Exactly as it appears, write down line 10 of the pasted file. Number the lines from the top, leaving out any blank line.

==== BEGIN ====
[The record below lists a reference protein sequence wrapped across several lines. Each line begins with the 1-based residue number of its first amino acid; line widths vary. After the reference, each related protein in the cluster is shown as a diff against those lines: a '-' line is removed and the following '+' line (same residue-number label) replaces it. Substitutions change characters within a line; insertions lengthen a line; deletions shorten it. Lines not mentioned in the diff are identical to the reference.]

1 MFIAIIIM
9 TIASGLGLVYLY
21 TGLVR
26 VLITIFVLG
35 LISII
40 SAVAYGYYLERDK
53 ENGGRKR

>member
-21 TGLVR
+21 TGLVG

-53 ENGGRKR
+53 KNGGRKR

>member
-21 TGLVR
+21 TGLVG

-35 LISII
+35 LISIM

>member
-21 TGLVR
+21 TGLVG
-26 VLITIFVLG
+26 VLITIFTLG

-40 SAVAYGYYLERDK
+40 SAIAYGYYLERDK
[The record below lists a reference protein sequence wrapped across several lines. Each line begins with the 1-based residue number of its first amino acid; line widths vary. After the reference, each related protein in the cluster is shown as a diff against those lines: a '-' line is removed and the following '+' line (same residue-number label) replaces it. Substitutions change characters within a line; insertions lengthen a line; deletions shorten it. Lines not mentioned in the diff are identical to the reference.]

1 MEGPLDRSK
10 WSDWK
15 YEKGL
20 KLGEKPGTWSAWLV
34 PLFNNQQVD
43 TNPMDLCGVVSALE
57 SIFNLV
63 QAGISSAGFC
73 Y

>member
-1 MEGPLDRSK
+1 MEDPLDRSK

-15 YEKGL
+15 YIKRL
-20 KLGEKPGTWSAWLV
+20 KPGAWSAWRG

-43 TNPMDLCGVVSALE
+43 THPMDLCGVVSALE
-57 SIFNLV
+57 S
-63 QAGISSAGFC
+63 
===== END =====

-21 TGLVR